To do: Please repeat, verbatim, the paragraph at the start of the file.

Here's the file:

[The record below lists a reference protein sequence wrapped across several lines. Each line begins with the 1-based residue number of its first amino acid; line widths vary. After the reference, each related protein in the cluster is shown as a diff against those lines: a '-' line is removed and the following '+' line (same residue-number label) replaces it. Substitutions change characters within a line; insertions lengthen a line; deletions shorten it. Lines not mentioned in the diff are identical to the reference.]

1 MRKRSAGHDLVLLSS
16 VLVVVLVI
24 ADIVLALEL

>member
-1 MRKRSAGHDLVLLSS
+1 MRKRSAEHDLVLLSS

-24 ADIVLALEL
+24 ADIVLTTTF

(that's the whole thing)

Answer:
[The record below lists a reference protein sequence wrapped across several lines. Each line begins with the 1-based residue number of its first amino acid; line widths vary. After the reference, each related protein in the cluster is shown as a diff against those lines: a '-' line is removed and the following '+' line (same residue-number label) replaces it. Substitutions change characters within a line; insertions lengthen a line; deletions shorten it. Lines not mentioned in the diff are identical to the reference.]